Clause 36 Of Listing Agreement Pdf

Therefore, the clause has highlighted a number of separate cases in which they are treated as price-sensitive events, but disclosure is not limited to those events, but may include similar events that may have a significant or significant impact on the company`s performance or activity. The BSE empties its NO. DCS/COMP/11/2014-15 provided a guide to support and direct listed companies, primarily to determine what events should be disclosed and what relevant details with respect to the continuing disclosure obligation under section 36 of the list agreement. The BSE in its circular states as follows: – SEBI empties its Cibular CIR/MRD/DSA/31/2013 number of 30 September 2013 has streamlined the procedure to take action against defective publicly traded companies and has defined sop to deal with infringements. It also recommended that the exchanges establish a monitoring and reporting mechanism on compliance with the provisions of the listing agreement. Listing division of the stock exchange monitors compliance with these clauses and the problems indicate the cause of any violations found in the listing agreement. Introduction: SEBI`s recent injunction against New Delhi Television Ltd (NDTV) for violating Clause 36 of the List Agreement is a concern of all publicly traded companies. SEBI fined Rs.2 crores on NDTV for its non-disclosure on the stock exchanges on a tax claim of Rs.450 crores by the income tax insurance agent. Indeed, Clause 36 is not taken very seriously by some publicly traded companies, because publicly traded companies believe that the reports provided for by this clause have a margin of appreciation. This article analyzes paragraph 36, SEBI`s order, and concludes with the lessons to be learned. Section 36 of the Equity Listing Agreement requires, among other things, any publicly traded company to inform the stock exchanges of any important event that will affect the operation of the company or price-sensitive information. Section 36 contains indicative events that may have a “significant impact” on the performance or operation of the business. Although the clause contained events that could have a significant impact on the operation of the business, there were no clear guidelines or standards regarding the characterization of an event as an “essential event” and the content and details of that disclosure, which led to a kind of inequality of disclosure between listed companies.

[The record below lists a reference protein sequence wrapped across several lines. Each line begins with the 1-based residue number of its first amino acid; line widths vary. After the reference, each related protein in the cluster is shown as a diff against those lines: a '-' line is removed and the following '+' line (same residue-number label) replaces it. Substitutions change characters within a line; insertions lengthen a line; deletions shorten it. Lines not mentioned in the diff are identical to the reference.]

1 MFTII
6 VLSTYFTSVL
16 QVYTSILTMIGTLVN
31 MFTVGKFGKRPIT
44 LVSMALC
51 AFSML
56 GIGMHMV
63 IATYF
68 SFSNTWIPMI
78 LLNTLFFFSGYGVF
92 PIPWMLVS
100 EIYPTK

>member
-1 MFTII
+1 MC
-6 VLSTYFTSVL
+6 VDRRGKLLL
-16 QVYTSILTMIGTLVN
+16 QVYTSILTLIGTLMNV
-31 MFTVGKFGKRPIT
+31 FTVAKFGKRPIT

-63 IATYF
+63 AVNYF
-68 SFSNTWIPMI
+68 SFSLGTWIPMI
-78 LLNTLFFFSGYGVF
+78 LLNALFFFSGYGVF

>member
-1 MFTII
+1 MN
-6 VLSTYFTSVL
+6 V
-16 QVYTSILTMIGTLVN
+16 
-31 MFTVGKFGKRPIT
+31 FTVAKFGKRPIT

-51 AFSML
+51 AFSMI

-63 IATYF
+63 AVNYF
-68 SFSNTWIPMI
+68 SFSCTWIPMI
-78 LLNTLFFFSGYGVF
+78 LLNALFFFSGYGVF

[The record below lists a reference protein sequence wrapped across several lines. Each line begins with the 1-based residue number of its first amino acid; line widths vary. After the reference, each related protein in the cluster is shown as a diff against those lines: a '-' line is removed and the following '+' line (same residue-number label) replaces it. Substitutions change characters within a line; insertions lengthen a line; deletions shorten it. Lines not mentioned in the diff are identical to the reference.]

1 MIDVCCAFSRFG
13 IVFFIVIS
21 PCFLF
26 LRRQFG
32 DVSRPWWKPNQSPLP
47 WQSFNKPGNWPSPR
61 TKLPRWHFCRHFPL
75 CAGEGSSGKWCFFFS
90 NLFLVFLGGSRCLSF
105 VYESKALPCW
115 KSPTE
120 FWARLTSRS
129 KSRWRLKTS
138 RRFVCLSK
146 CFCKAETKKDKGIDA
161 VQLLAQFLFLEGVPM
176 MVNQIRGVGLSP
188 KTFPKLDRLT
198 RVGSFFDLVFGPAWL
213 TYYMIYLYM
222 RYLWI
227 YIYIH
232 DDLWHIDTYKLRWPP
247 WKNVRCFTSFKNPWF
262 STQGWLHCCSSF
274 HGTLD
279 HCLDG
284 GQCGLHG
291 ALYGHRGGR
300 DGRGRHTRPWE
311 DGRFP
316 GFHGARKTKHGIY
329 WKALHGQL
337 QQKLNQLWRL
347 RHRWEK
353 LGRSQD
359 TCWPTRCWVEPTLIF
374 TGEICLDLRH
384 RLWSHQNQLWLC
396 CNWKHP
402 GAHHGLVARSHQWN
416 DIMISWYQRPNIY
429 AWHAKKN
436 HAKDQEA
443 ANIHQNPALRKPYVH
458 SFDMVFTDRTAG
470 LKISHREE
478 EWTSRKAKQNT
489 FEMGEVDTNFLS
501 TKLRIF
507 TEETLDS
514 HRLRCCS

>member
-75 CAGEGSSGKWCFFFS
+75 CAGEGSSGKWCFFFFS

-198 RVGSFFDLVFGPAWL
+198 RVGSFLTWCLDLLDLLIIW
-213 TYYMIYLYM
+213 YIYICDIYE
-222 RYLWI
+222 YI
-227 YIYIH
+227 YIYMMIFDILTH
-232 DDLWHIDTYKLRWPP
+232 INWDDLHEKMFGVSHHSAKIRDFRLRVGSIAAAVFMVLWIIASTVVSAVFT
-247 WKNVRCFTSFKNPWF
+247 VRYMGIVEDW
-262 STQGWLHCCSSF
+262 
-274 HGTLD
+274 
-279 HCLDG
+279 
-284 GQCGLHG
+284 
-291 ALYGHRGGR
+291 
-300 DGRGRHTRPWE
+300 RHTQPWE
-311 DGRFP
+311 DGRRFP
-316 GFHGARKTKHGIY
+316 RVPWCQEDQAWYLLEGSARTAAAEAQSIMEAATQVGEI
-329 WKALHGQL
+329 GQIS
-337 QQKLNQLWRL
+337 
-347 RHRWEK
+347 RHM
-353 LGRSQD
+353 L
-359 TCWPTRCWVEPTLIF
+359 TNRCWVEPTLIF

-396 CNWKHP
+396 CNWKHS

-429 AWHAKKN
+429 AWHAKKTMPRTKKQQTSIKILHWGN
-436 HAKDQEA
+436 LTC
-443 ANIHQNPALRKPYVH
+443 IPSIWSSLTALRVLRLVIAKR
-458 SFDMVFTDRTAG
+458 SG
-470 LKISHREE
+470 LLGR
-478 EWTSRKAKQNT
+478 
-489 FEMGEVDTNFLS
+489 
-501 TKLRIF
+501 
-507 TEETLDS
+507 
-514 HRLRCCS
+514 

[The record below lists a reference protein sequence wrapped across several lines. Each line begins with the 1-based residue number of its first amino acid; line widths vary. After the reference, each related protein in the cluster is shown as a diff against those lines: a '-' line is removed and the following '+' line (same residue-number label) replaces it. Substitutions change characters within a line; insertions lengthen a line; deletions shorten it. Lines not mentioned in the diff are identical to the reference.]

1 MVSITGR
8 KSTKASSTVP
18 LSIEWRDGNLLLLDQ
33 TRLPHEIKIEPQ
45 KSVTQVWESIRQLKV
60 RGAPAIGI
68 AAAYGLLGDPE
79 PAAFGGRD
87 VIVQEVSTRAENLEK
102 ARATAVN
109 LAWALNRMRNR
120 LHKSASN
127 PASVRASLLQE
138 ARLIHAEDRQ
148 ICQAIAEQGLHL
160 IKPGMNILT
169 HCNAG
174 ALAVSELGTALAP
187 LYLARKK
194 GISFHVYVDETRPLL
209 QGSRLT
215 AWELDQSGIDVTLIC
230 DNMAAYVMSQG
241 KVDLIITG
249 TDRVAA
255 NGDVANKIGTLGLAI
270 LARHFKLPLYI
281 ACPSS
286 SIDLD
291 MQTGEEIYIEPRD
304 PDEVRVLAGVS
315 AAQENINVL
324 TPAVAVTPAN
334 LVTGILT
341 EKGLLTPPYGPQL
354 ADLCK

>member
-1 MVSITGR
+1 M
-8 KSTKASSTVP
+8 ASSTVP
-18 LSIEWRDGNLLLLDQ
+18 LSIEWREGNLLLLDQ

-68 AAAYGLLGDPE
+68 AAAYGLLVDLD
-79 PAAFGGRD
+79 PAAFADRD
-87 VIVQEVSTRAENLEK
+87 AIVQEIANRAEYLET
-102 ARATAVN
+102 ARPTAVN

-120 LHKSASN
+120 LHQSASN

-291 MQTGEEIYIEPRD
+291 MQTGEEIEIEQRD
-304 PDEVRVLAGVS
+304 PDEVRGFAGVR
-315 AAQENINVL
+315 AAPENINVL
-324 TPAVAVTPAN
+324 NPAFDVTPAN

In general, companies have provided investors with minimal information about “significant events” affecting the entity, which may not necessarily provide the content of that information and the likely effects of such an event on the entity. Therefore, on 30 September 2014, the Bombay Stock Exchange[1] and the National Stock Exchange[2] issued a guide on the advertising obligation, in accordance with Article 36 of the list agreement, to ensure a certain sense of standardization. This clause also illustrates the following events: Sebi, by its subsequent circular. CIR/CFD/POLICYCELL/13/2013 of November 18, 2013, advised the stock exchanges to strengthen the monitoring mechanism to assess the adequacy or accuracy of returns/information provided by listed companies, as they will help investors decide whether to invest or invest. It ordered that the top 500 companies be monitored for compliance with important clauses such as Clause 35 (share model), Clauseno.36 (publication of price-sensitive events), clause no.41 (unaudited/audited financial results/quarterly results) and clause No.49 (corporate governance) and take action if the data are found to be insufficient/inaccurate.